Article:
What do we mean by ‘charting’? And how does it fit with ‘consume’, ‘connect’, ‘contribute’ or ‘ask’, ‘learn’, ‘share’. We discussed this with Betty Collis when she visited us in October 2007. We had started describing this notion in an earlier blogpost ; here are a few further thoughts towards a framework.

Charting takes place at different levels. At each level it requires self-assessment of the learner’s current competencies mapped against where he or she would like to be.

At a strategic level the learner has to make a conscious plan– ‘charting’ is like professional development planning (PDP) where learners set targets. In a work related situation a supervisor and.or a mentor or a guidance team could discuss with an employee (the learner) how they might plan addressing a challenging learning task that involves an authentic work-related activity (ie carrying out a real task at work). The learner/employee has to note where they are now and what do they have to do. This could involve a processes whereby the learner and the supervisor firstly diagnose the problem that will form the basis of the task and agree on the outcome. Some questions that could help guide this process are:

- what is the problem?
- how can it be solved?
- what resources are needed?
- who must be involved?
- what the learner knows/can do to solve the problem?
- what the learners must know/be able to do to solve the problem? If there is a gap between the latter two
- what is the cause (knoweldge, skill, motivation, environment)?

At an implementation level the learner could consciously plan but could use ‘unconscious’ wisdom from others- To help them find out how they can move from where they are to where they want to be a learner/employee may have to ask another learner/employee who has carried out this task. In many companies, this decision would be based upon a competency framework (HR). However a peer coach could point them in the direction they need to go. Alternatively we could use systems to capture the routes previous learners/employees have taken – or their patterns of behaviour. Some, if not all, of his behaviour could have been captured automatically by a system (ie it is type (a) wisdom). The learner/employee could use this information to make a plan tailored to his or her individual needs. The likelihood is that he or she ends up with a montage of loosely related tasks and goals that require constant revisiting.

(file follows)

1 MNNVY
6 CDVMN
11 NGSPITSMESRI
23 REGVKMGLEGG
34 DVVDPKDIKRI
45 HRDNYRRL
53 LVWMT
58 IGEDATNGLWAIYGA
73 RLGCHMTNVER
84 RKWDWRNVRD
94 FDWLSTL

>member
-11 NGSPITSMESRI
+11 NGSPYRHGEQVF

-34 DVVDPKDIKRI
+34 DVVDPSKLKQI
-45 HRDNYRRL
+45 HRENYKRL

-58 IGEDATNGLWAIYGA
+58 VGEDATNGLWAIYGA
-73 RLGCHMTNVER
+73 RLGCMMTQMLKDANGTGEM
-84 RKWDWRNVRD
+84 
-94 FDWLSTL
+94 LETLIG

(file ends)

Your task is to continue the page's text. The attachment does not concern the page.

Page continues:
There may be more than two levels - perhaps also a sort of 'micro level' - but the learner will constantly revisit each to readjust their goals in terms of consuming, contributing, and connecting – with lower levels requiring more frequent revisiting.

In summary charting could be conceptualised as a process involving planning three different types of actions (consume, contribute) on a resource (collective knowledge – which resides in libraries, stores, databases, blogs, wikis, people’s heads, etc). Individuals use technology tools to carry out the actions. The tool depends on the nature of the action and the type of resource. To illustrate this point - the choice of tool depends on whether an individual connects with another individual a group or a network (ie the type of ‘people resource’) as well as the type of digital resource (ie whether a document, sound file, photo, etc)

If we use this sort of framework what might charting look like?